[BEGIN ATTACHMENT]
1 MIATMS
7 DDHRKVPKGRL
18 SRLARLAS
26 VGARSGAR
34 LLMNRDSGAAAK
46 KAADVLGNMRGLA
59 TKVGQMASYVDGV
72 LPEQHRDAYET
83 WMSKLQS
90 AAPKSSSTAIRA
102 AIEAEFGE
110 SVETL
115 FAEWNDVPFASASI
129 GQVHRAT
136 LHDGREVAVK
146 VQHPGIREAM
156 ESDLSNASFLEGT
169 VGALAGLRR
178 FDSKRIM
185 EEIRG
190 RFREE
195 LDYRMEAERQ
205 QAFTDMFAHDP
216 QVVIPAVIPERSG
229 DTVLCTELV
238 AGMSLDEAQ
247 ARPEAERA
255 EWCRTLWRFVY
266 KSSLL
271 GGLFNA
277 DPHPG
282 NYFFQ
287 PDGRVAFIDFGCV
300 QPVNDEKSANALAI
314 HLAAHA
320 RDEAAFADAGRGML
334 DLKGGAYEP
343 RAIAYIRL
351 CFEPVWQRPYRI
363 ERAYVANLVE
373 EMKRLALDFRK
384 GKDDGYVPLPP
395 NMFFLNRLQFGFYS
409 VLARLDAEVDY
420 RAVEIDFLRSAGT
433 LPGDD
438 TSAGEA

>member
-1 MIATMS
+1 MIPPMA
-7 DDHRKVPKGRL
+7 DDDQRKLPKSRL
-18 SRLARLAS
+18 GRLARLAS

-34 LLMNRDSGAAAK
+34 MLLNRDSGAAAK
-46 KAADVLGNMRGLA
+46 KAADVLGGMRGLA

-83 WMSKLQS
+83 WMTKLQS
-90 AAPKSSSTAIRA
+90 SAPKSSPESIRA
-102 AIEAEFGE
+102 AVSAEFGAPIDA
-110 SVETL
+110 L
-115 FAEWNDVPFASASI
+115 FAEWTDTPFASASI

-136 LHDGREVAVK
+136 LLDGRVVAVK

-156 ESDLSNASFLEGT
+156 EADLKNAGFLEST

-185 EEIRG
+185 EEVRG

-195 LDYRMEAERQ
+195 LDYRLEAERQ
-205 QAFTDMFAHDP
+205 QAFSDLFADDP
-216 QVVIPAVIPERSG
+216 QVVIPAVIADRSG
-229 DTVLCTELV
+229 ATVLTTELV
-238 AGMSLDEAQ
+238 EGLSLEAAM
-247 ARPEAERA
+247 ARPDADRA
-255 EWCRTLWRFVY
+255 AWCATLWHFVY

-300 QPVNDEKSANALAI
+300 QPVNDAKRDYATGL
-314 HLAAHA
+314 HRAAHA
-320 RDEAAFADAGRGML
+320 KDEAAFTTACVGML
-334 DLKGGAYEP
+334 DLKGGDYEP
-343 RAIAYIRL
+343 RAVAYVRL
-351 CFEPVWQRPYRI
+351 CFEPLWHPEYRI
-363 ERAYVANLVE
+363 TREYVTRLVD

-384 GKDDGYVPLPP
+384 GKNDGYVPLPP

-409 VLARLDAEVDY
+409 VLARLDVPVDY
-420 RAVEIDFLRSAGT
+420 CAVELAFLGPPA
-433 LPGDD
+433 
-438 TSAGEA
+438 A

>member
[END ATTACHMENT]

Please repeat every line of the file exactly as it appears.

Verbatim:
1 MIATMS
7 DDHRKVPKGRL
18 SRLARLAS
26 VGARSGAR
34 LLMNRDSGAAAK
46 KAADVLGNMRGLA
59 TKVGQMASYVDGV
72 LPEQHRDAYET
83 WMSKLQS
90 AAPKSSSTAIRA
102 AIEAEFGE
110 SVETL
115 FAEWNDVPFASASI
129 GQVHRAT
136 LHDGREVAVK
146 VQHPGIREAM
156 ESDLSNASFLEGT
169 VGALAGLRR
178 FDSKRIM
185 EEIRG
190 RFREE
195 LDYRMEAERQ
205 QAFTDMFAHDP
216 QVVIPAVIPERSG
229 DTVLCTELV
238 AGMSLDEAQ
247 ARPEAERA
255 EWCRTLWRFVY
266 KSSLL
271 GGLFNA
277 DPHPG
282 NYFFQ
287 PDGRVAFIDFGCV
300 QPVNDEKSANALAI
314 HLAAHA
320 RDEAAFADAGRGML
334 DLKGGAYEP
343 RAIAYIRL
351 CFEPVWQRPYRI
363 ERAYVANLVE
373 EMKRLALDFRK
384 GKDDGYVPLPP
395 NMFFLNRLQFGFYS
409 VLARLDAEVDY
420 RAVEIDFLRSAGT
433 LPGDD
438 TSAGEA

>member
-1 MIATMS
+1 MIPPMA
-7 DDHRKVPKGRL
+7 DDDQRKLPKSRL
-18 SRLARLAS
+18 GRLARLAS

-34 LLMNRDSGAAAK
+34 MLLNRDSGAAAK
-46 KAADVLGNMRGLA
+46 KAADVLGGMRGLA

-83 WMSKLQS
+83 WMTKLQS
-90 AAPKSSSTAIRA
+90 SAPKSSPESIRA
-102 AIEAEFGE
+102 AVSAEFGAPIDA
-110 SVETL
+110 L
-115 FAEWNDVPFASASI
+115 FAEWTDTPFASASI

-136 LHDGREVAVK
+136 LLDGRVVAVK

-156 ESDLSNASFLEGT
+156 EADLKNAGFLEST

-185 EEIRG
+185 EEVRG

-195 LDYRMEAERQ
+195 LDYRLEAERQ
-205 QAFTDMFAHDP
+205 QAFSDLFADDP
-216 QVVIPAVIPERSG
+216 QVVIPAVIADRSG
-229 DTVLCTELV
+229 ATVLTTELV
-238 AGMSLDEAQ
+238 EGLSLEAAM
-247 ARPEAERA
+247 ARPDADRA
-255 EWCRTLWRFVY
+255 AWCATLWHFVY

-300 QPVNDEKSANALAI
+300 QPVNDAKRDYATGL
-314 HLAAHA
+314 HRAAHA
-320 RDEAAFADAGRGML
+320 KDEAAFTTACVGML
-334 DLKGGAYEP
+334 DLKGGDYEP
-343 RAIAYIRL
+343 RAVAYVRL
-351 CFEPVWQRPYRI
+351 CFEPLWHPEYRI
-363 ERAYVANLVE
+363 TREYVTRLVD

-384 GKDDGYVPLPP
+384 GKNDGYVPLPP

-409 VLARLDAEVDY
+409 VLARLDVPVDY
-420 RAVEIDFLRSAGT
+420 CAVELAFLGPPA
-433 LPGDD
+433 
-438 TSAGEA
+438 A

>member